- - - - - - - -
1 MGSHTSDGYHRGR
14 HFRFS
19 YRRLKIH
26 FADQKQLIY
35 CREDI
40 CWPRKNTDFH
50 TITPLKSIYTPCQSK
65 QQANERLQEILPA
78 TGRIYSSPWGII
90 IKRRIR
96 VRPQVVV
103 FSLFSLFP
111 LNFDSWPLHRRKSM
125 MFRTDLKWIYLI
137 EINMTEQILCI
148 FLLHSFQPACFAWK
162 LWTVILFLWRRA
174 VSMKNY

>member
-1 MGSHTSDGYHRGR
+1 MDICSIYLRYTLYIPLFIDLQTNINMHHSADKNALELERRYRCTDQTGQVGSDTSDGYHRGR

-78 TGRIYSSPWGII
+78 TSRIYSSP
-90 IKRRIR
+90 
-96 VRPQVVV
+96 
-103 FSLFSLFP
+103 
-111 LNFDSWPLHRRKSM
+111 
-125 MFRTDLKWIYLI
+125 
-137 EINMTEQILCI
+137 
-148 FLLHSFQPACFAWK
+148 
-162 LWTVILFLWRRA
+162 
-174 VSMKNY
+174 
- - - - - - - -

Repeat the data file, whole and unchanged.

1 MGSHTSDGYHRGR
14 HFRFS
19 YRRLKIH
26 FADQKQLIY
35 CREDI
40 CWPRKNTDFH
50 TITPLKSIYTPCQSK
65 QQANERLQEILPA
78 TGRIYSSPWGII
90 IKRRIR
96 VRPQVVV
103 FSLFSLFP
111 LNFDSWPLHRRKSM
125 MFRTDLKWIYLI
137 EINMTEQILCI
148 FLLHSFQPACFAWK
162 LWTVILFLWRRA
174 VSMKNY

>member
-1 MGSHTSDGYHRGR
+1 MDICSIYLRYTLYIPLFIDLQTNINMHHSADKNALELERRYRCTDQTGQVGSDTSDGYHRGR

-78 TGRIYSSPWGII
+78 TSRIYSSP
-90 IKRRIR
+90 
-96 VRPQVVV
+96 
-103 FSLFSLFP
+103 
-111 LNFDSWPLHRRKSM
+111 
-125 MFRTDLKWIYLI
+125 
-137 EINMTEQILCI
+137 
-148 FLLHSFQPACFAWK
+148 
-162 LWTVILFLWRRA
+162 
-174 VSMKNY
+174 